- 1867 - UT John Henry “Tun” Berger was born in Pittsburgh. He played for the Alleghenys in 1890, hitting .266 and playing all over the field for one of the worse teams (23-113) ever fielded. The following year, he became one of the original Pirates, hitting .239 and again playing just about everywhere. Tun played one more season, for Washington. He was a Pittsburgh guy all his life, working as a glassblower and dying at the early age of 39 from kidney disease. He was laid to rest at Mt. Royal Cemetery. As for his nickname, we can only speculate - a “tun” is an archaic name for a large cask or barrel (usually holding wine or beer) and our Tun was listed at 5’9”, 209 lbs. Perhaps one of his teammates noticed the similarity in shapes...
- 1894 - OF Walter Mueller was born in Central, Missouri. He is best known as the first player to hit a home run on the first pitch thrown to him in the major leagues, and the only Pirate to do so until Starling Marté repeated the feat in 2012. Mueller played his entire career (1922-24, 1926) for Pittsburgh, hitting .275 - and he only blasted one more homer in those four years.
- 1939 - The Pirates traded P Jim Tobin to the Boston Bees for P Johnny Lanning. Starter Tobin went 76-88 in six seasons after the deal. Lanning pitched four seasons for the Bucs (he missed two years because of WW2) and went 33-29/3.44 as a starter and long man. Lanning’s bread and butter was the curve; he threw a soft and hard hook.
|Johnny Lanning (photo via NCS Baseball)|
- 1950 - IF Tim Foli was born in Culver City, California. He joined the Bucs in 1979 from the Mets after the Frank Taveras deal and his glove solidified the World Championship infield. He added some lumber in the ‘79 WS, collecting hits in six of the seven games against the O’s. Foli played four seasons in all for Pittsburgh (1979-81, 1985) with a .269 BA. His career stretched on for 16 years with a .251 BA. He played for six teams, and made two stops with the Bucs and Mets. Foli was known as “Crazy Horse,” wearing the tag thanks to a fiery temper that led him to butt heads with umps, opponents and his teammates.
- 1955 - Carnegie Hall of Famer Honus (His given name was Johannes) Wagner died at the age of 81 and was buried at Jefferson Memorial Cemetery. Considered by many (including Bill James) to be the greatest shortstop in history, Wagner batted .327 over a 21-year career and retired with more hits, runs, RBI, doubles, triples, games and steals than any other NL player. After retirement, Wagner served as a Pirate coach for 39 years, primarily as a hitting instructor. He crossed into films, playing in 1919's Spring Fever and 1922's In the Name of the Law. His sporting goods company operated until 2011. The Flying Dutchman’s number 33 is retired and his statue has been featured at Forbes Field, TRS and PNC Park.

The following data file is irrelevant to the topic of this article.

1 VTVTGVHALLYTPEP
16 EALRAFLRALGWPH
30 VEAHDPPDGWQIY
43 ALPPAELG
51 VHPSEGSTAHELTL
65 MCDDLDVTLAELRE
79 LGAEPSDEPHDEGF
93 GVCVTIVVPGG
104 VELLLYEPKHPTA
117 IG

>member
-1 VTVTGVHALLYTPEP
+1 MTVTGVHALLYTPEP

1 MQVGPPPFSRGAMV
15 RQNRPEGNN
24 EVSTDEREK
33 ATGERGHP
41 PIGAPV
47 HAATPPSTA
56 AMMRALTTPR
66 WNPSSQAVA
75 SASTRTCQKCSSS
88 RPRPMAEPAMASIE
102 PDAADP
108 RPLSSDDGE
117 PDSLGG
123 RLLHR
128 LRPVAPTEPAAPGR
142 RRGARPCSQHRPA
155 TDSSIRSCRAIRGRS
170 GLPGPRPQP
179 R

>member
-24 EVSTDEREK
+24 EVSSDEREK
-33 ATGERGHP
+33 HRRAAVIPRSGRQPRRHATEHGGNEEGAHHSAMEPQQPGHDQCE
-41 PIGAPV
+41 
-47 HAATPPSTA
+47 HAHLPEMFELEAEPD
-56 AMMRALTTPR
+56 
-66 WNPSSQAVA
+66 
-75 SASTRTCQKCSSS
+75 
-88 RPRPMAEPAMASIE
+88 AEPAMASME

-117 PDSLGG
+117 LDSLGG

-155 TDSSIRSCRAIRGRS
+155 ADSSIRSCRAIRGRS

- 1966 - The Bucs sent P Don Cardwell and OF Don Bosch to the New York Mets for P Dennis Ribant and OF Gary Kolb. Cardwell had three solid years with NY and appeared in the 1969 “Miracle Mets” World Series, while Ribant pitched for a year in Pittsburgh before leaving and being converted to a reliever by the Tigers. The OF players never panned out.
|Dennis Ribant 1967 Topps|
- 1971 - OF Adam Hyzdu was born in San Jose. A first round draft pick of the Giants in 1990, he was a reserve outfielder for the Bucs from 2000-03 with a .231 BA in Pittsburgh. He had his shining moment, though. Adam was the NL Player of the Week in July of 2002 when he hit .588 (10-for-17) with three homers, six runs and 11 RBI, with all 11 driven in during a two-game span when he homered three times against the Cards, including his first grand slam.
- 1983 - The Bucs traded OF Mike Easler to the Boston Red Sox for P John Tudor. Easler had a big year with the Red Sox before fading. Tudor went 12-11 in 32 starts for the Pirates in 1984, then was traded to St. Louis for OF George Hendrick. Tudor was brilliant in 1985 for the Cards, with 21 wins and 10 complete game shutouts. He led St. Louis to the World Series, and after pitching masterfully against KC in games 1 & 4, he fell apart in Game 7, losing 11-0. The lefty cut his pitching hand punching some locker room equipment while in a snit after the defeat and he never won more than 13 games afterward.
- 1989 - Pittsburgh signed LHP Neal Heaton to a three year, $2.8M deal. He spent three years in Pittsburgh as a spot starter/reliever with a slash of 21-19/3.46 for the Pirates before being traded in 1992 to the Royals. He started out on fire after signing; the lefty began the 1990 season 9-1 with a 2.87 ERA and made his only All-Star roster in a career that spanned 12 years and seven teams.
|Neal Heaton 1992 Donruss|
- 1990 - The Pirates inked LHP Zane Smith as a free agent for two years and $4.75M after getting him from the Montreal Expos for Moises Alou in the middle of the 1990 season. Smith pitched six of his final seven campaigns in Pittsburgh with a line of 47-41/3.35 and was part of the rotation for the 1990-92 playoff teams, winning 16 games in 1991. Though he was released in 1996 by the Bucs, he went out in style: his 100th and final win was in June of that year, a six-hit, complete game shutout of the San Diego Padres.
- 2000 - The Pirates, with the second pick in the Rule 5 draft, selected RHP Evan Meek from Tampa Bay. He stuck for parts of five years with Bucs (2008-12), going 7-7-4 with a 3.34 ERA. After a breakout All-Star year in 2010 when he went 5-6-4 with a 2.14 ERA, arm injuries took their toll on the flame thrower’s (he could touch 98) career.